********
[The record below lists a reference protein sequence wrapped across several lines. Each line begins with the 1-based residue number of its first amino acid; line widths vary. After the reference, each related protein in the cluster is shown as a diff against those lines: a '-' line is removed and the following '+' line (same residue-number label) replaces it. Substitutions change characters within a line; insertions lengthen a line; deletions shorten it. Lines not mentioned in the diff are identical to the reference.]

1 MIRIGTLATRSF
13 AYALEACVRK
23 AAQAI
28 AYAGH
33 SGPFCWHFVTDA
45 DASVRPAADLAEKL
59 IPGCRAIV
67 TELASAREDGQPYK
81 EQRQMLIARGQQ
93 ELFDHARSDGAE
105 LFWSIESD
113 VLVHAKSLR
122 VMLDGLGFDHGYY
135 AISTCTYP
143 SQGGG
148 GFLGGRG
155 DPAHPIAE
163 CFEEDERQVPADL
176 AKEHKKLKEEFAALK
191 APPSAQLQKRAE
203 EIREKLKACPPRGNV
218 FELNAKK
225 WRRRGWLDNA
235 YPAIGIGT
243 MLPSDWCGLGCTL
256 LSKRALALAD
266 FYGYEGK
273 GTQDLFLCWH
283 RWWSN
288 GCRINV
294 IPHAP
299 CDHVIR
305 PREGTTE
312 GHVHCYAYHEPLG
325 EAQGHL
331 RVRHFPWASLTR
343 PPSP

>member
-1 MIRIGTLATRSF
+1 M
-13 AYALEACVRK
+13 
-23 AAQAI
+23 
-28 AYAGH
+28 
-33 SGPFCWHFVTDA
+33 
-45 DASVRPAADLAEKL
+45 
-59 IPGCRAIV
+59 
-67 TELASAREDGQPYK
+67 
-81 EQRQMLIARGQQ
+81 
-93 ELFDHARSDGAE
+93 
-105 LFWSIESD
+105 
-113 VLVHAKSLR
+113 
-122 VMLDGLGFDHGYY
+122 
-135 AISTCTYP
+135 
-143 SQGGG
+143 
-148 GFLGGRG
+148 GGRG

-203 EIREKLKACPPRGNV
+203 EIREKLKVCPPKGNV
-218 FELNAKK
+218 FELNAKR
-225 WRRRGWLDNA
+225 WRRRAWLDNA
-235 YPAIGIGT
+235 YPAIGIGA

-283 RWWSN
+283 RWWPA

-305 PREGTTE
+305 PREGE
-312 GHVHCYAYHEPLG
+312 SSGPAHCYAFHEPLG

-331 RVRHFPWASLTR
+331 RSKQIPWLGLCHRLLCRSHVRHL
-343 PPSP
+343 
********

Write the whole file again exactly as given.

[The record below lists a reference protein sequence wrapped across several lines. Each line begins with the 1-based residue number of its first amino acid; line widths vary. After the reference, each related protein in the cluster is shown as a diff against those lines: a '-' line is removed and the following '+' line (same residue-number label) replaces it. Substitutions change characters within a line; insertions lengthen a line; deletions shorten it. Lines not mentioned in the diff are identical to the reference.]

1 MIRIGTLATRSF
13 AYALEACVRK
23 AAQAI
28 AYAGH
33 SGPFCWHFVTDA
45 DASVRPAADLAEKL
59 IPGCRAIV
67 TELASAREDGQPYK
81 EQRQMLIARGQQ
93 ELFDHARSDGAE
105 LFWSIESD
113 VLVHAKSLR
122 VMLDGLGFDHGYY
135 AISTCTYP
143 SQGGG
148 GFLGGRG
155 DPAHPIAE
163 CFEEDERQVPADL
176 AKEHKKLKEEFAALK
191 APPSAQLQKRAE
203 EIREKLKACPPRGNV
218 FELNAKK
225 WRRRGWLDNA
235 YPAIGIGT
243 MLPSDWCGLGCTL
256 LSKRALALAD
266 FYGYEGK
273 GTQDLFLCWH
283 RWWSN
288 GCRINV
294 IPHAP
299 CDHVIR
305 PREGTTE
312 GHVHCYAYHEPLG
325 EAQGHL
331 RVRHFPWASLTR
343 PPSP

>member
-1 MIRIGTLATRSF
+1 M
-13 AYALEACVRK
+13 
-23 AAQAI
+23 
-28 AYAGH
+28 
-33 SGPFCWHFVTDA
+33 
-45 DASVRPAADLAEKL
+45 
-59 IPGCRAIV
+59 
-67 TELASAREDGQPYK
+67 
-81 EQRQMLIARGQQ
+81 
-93 ELFDHARSDGAE
+93 
-105 LFWSIESD
+105 
-113 VLVHAKSLR
+113 
-122 VMLDGLGFDHGYY
+122 
-135 AISTCTYP
+135 
-143 SQGGG
+143 
-148 GFLGGRG
+148 GGRG

-203 EIREKLKACPPRGNV
+203 EIREKLKVCPPKGNV
-218 FELNAKK
+218 FELNAKR
-225 WRRRGWLDNA
+225 WRRRAWLDNA
-235 YPAIGIGT
+235 YPAIGIGA

-283 RWWSN
+283 RWWPA

-305 PREGTTE
+305 PREGE
-312 GHVHCYAYHEPLG
+312 SSGPAHCYAFHEPLG

-331 RVRHFPWASLTR
+331 RSKQIPWLGLCHRLLCRSHVRHL
-343 PPSP
+343 